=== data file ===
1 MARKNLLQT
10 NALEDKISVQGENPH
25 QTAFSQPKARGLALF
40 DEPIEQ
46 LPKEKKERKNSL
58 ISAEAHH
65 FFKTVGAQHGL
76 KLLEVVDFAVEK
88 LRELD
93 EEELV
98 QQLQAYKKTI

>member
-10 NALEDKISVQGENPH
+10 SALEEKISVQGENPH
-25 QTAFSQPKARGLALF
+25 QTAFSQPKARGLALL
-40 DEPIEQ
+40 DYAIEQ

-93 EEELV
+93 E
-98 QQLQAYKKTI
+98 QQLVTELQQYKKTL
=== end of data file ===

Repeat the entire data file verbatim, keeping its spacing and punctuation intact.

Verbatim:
1 MARKNLLQT
10 NALEDKISVQGENPH
25 QTAFSQPKARGLALF
40 DEPIEQ
46 LPKEKKERKNSL
58 ISAEAHH
65 FFKTVGAQHGL
76 KLLEVVDFAVEK
88 LRELD
93 EEELV
98 QQLQAYKKTI

>member
-10 NALEDKISVQGENPH
+10 SALEEKISVQGENPH
-25 QTAFSQPKARGLALF
+25 QTAFSQPKARGLALL
-40 DEPIEQ
+40 DYAIEQ

-93 EEELV
+93 E
-98 QQLQAYKKTI
+98 QQLVTELQQYKKTL